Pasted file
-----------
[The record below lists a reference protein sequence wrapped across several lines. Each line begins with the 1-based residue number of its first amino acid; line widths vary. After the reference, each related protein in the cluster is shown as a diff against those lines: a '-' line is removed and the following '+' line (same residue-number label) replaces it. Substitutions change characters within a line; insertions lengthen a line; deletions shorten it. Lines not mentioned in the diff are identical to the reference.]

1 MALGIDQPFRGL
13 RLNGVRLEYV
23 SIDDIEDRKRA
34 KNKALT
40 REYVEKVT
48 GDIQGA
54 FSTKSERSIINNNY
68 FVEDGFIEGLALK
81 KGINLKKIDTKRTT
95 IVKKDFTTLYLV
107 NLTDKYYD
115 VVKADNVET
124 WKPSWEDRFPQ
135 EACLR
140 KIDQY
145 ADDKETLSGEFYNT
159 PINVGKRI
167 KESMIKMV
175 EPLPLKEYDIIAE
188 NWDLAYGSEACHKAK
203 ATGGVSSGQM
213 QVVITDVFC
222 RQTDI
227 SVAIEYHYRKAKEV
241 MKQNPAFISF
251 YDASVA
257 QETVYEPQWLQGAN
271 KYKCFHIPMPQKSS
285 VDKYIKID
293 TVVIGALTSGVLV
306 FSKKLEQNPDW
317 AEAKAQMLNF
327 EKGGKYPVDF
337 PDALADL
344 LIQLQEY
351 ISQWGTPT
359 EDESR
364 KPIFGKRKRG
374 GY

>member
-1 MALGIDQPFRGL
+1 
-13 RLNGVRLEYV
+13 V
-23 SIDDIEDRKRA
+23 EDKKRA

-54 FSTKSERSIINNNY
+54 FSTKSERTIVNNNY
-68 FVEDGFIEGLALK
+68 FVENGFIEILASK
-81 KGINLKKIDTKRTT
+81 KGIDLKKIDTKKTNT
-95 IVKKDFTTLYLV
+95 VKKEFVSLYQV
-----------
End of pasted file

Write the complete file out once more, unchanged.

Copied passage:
[The record below lists a reference protein sequence wrapped across several lines. Each line begins with the 1-based residue number of its first amino acid; line widths vary. After the reference, each related protein in the cluster is shown as a diff against those lines: a '-' line is removed and the following '+' line (same residue-number label) replaces it. Substitutions change characters within a line; insertions lengthen a line; deletions shorten it. Lines not mentioned in the diff are identical to the reference.]

1 MALGIDQPFRGL
13 RLNGVRLEYV
23 SIDDIEDRKRA
34 KNKALT
40 REYVEKVT
48 GDIQGA
54 FSTKSERSIINNNY
68 FVEDGFIEGLALK
81 KGINLKKIDTKRTT
95 IVKKDFTTLYLV
107 NLTDKYYD
115 VVKADNVET
124 WKPSWEDRFPQ
135 EACLR
140 KIDQY
145 ADDKETLSGEFYNT
159 PINVGKRI
167 KESMIKMV
175 EPLPLKEYDIIAE
188 NWDLAYGSEACHKAK
203 ATGGVSSGQM
213 QVVITDVFC
222 RQTDI
227 SVAIEYHYRKAKEV
241 MKQNPAFISF
251 YDASVA
257 QETVYEPQWLQGAN
271 KYKCFHIPMPQKSS
285 VDKYIKID
293 TVVIGALTSGVLV
306 FSKKLEQNPDW
317 AEAKAQMLNF
327 EKGGKYPVDF
337 PDALADL
344 LIQLQEY
351 ISQWGTPT
359 EDESR
364 KPIFGKRKRG
374 GY

>member
-1 MALGIDQPFRGL
+1 
-13 RLNGVRLEYV
+13 V
-23 SIDDIEDRKRA
+23 EDKKRA

-54 FSTKSERSIINNNY
+54 FSTKSERTIVNNNY
-68 FVEDGFIEGLALK
+68 FVENGFIEILASK
-81 KGINLKKIDTKRTT
+81 KGIDLKKIDTKKTNT
-95 IVKKDFTTLYLV
+95 VKKEFVSLYQV